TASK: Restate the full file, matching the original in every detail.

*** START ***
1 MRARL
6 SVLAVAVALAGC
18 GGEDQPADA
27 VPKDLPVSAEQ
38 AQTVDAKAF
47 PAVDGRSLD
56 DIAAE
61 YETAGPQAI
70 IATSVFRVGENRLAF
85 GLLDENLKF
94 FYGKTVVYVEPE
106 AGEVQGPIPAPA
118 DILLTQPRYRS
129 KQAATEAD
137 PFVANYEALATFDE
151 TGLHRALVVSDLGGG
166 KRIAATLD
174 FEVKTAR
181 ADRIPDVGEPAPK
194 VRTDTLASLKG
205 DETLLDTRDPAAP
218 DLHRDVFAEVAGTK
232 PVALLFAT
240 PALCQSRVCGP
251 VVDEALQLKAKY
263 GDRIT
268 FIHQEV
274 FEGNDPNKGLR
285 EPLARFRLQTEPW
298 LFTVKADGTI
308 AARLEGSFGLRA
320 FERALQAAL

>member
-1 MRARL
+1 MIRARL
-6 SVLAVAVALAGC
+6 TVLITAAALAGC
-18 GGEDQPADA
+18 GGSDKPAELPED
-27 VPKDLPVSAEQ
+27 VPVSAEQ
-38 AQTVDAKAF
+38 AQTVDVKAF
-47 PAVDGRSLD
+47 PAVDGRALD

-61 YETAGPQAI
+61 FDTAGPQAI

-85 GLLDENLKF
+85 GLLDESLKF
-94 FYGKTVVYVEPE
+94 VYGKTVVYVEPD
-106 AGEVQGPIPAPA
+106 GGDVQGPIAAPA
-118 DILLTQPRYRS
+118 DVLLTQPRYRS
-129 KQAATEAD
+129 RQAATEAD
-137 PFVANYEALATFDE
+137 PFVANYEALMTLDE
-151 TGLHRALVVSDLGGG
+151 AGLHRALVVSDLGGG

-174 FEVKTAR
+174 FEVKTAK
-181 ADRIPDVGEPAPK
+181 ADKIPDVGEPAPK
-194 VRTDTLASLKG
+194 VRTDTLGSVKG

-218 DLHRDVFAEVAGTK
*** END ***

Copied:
1 MRARL
6 SVLAVAVALAGC
18 GGEDQPADA
27 VPKDLPVSAEQ
38 AQTVDAKAF
47 PAVDGRSLD
56 DIAAE
61 YETAGPQAI
70 IATSVFRVGENRLAF
85 GLLDENLKF
94 FYGKTVVYVEPE
106 AGEVQGPIPAPA
118 DILLTQPRYRS
129 KQAATEAD
137 PFVANYEALATFDE
151 TGLHRALVVSDLGGG
166 KRIAATLD
174 FEVKTAR
181 ADRIPDVGEPAPK
194 VRTDTLASLKG
205 DETLLDTRDPAAP
218 DLHRDVFAEVAGTK
232 PVALLFAT
240 PALCQSRVCGP
251 VVDEALQLKAKY
263 GDRIT
268 FIHQEV
274 FEGNDPNKGLR
285 EPLARFRLQTEPW
298 LFTVKADGTI
308 AARLEGSFGLRA
320 FERALQAAL

>member
-1 MRARL
+1 MIRARL
-6 SVLAVAVALAGC
+6 TVLITAAALAGC
-18 GGEDQPADA
+18 GGSDKPAELPED
-27 VPKDLPVSAEQ
+27 VPVSAEQ
-38 AQTVDAKAF
+38 AQTVDVKAF
-47 PAVDGRSLD
+47 PAVDGRALD

-61 YETAGPQAI
+61 FDTAGPQAI

-85 GLLDENLKF
+85 GLLDESLKF
-94 FYGKTVVYVEPE
+94 VYGKTVVYVEPD
-106 AGEVQGPIPAPA
+106 GGDVQGPIAAPA
-118 DILLTQPRYRS
+118 DVLLTQPRYRS
-129 KQAATEAD
+129 RQAATEAD
-137 PFVANYEALATFDE
+137 PFVANYEALMTLDE
-151 TGLHRALVVSDLGGG
+151 AGLHRALVVSDLGGG

-174 FEVKTAR
+174 FEVKTAK
-181 ADRIPDVGEPAPK
+181 ADKIPDVGEPAPK
-194 VRTDTLASLKG
+194 VRTDTLGSVKG

-218 DLHRDVFAEVAGTK